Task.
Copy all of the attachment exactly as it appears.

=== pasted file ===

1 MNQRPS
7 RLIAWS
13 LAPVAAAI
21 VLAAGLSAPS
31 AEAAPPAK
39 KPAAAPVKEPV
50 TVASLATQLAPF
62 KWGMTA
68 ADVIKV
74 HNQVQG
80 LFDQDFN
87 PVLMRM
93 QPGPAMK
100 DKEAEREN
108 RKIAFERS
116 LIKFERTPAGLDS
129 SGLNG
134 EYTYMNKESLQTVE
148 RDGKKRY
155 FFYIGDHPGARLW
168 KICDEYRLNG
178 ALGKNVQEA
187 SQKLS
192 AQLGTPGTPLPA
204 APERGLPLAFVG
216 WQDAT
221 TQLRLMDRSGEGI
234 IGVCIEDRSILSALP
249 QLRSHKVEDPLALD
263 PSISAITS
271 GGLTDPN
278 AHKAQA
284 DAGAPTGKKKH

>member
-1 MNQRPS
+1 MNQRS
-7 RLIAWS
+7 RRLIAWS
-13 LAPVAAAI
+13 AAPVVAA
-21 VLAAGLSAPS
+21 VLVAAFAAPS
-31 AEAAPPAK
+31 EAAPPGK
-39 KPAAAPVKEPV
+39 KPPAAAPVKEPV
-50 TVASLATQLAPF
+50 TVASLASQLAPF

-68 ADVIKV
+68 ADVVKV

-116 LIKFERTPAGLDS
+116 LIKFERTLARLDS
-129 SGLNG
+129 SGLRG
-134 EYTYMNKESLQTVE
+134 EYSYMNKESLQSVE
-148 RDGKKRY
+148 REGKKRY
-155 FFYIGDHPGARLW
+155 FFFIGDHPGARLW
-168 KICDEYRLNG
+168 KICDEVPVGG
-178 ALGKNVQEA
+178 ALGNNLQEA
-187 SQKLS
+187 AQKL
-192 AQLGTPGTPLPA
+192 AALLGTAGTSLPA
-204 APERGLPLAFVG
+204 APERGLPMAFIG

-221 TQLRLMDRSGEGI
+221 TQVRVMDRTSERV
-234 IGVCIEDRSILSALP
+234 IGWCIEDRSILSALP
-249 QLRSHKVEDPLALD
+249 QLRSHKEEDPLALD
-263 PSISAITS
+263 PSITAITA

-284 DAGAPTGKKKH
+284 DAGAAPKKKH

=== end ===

1 MNQRPS
7 RLIAWS
13 LAPVAAAI
21 VLAAGLSAPS
31 AEAAPPAK
39 KPAAAPVKEPV
50 TVASLATQLAPF
62 KWGMTA
68 ADVIKV
74 HNQVQG
80 LFDQDFN
87 PVLMRM
93 QPGPAMK
100 DKEAEREN
108 RKIAFERS
116 LIKFERTPAGLDS
129 SGLNG
134 EYTYMNKESLQTVE
148 RDGKKRY
155 FFYIGDHPGARLW
168 KICDEYRLNG
178 ALGKNVQEA
187 SQKLS
192 AQLGTPGTPLPA
204 APERGLPLAFVG
216 WQDAT
221 TQLRLMDRSGEGI
234 IGVCIEDRSILSALP
249 QLRSHKVEDPLALD
263 PSISAITS
271 GGLTDPN
278 AHKAQA
284 DAGAPTGKKKH

>member
-1 MNQRPS
+1 MNQRS
-7 RLIAWS
+7 RRLIAWS
-13 LAPVAAAI
+13 AAPVVAA
-21 VLAAGLSAPS
+21 VLVAAFAAPS
-31 AEAAPPAK
+31 EAAPPGK
-39 KPAAAPVKEPV
+39 KPPAAAPVKEPV
-50 TVASLATQLAPF
+50 TVASLASQLAPF

-68 ADVIKV
+68 ADVVKV

-116 LIKFERTPAGLDS
+116 LIKFERTLARLDS
-129 SGLNG
+129 SGLRG
-134 EYTYMNKESLQTVE
+134 EYSYMNKESLQSVE
-148 RDGKKRY
+148 REGKKRY
-155 FFYIGDHPGARLW
+155 FFFIGDHPGARLW
-168 KICDEYRLNG
+168 KICDEVPVGG
-178 ALGKNVQEA
+178 ALGNNLQEA
-187 SQKLS
+187 AQKL
-192 AQLGTPGTPLPA
+192 AALLGTAGTSLPA
-204 APERGLPLAFVG
+204 APERGLPMAFIG

-221 TQLRLMDRSGEGI
+221 TQVRVMDRTSERV
-234 IGVCIEDRSILSALP
+234 IGWCIEDRSILSALP
-249 QLRSHKVEDPLALD
+249 QLRSHKEEDPLALD
-263 PSISAITS
+263 PSITAITA

-284 DAGAPTGKKKH
+284 DAGAAPKKKH